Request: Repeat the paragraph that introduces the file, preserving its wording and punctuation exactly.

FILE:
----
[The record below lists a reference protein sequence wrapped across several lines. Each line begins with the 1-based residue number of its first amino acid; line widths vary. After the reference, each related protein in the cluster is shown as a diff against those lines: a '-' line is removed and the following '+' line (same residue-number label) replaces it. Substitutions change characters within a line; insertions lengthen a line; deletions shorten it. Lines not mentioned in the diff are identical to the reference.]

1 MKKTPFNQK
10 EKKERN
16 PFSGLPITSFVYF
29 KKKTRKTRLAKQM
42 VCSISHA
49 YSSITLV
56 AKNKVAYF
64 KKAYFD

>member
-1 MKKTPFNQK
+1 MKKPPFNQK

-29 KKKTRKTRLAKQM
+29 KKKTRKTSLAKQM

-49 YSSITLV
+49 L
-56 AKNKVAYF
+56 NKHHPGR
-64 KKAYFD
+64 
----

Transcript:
[The record below lists a reference protein sequence wrapped across several lines. Each line begins with the 1-based residue number of its first amino acid; line widths vary. After the reference, each related protein in the cluster is shown as a diff against those lines: a '-' line is removed and the following '+' line (same residue-number label) replaces it. Substitutions change characters within a line; insertions lengthen a line; deletions shorten it. Lines not mentioned in the diff are identical to the reference.]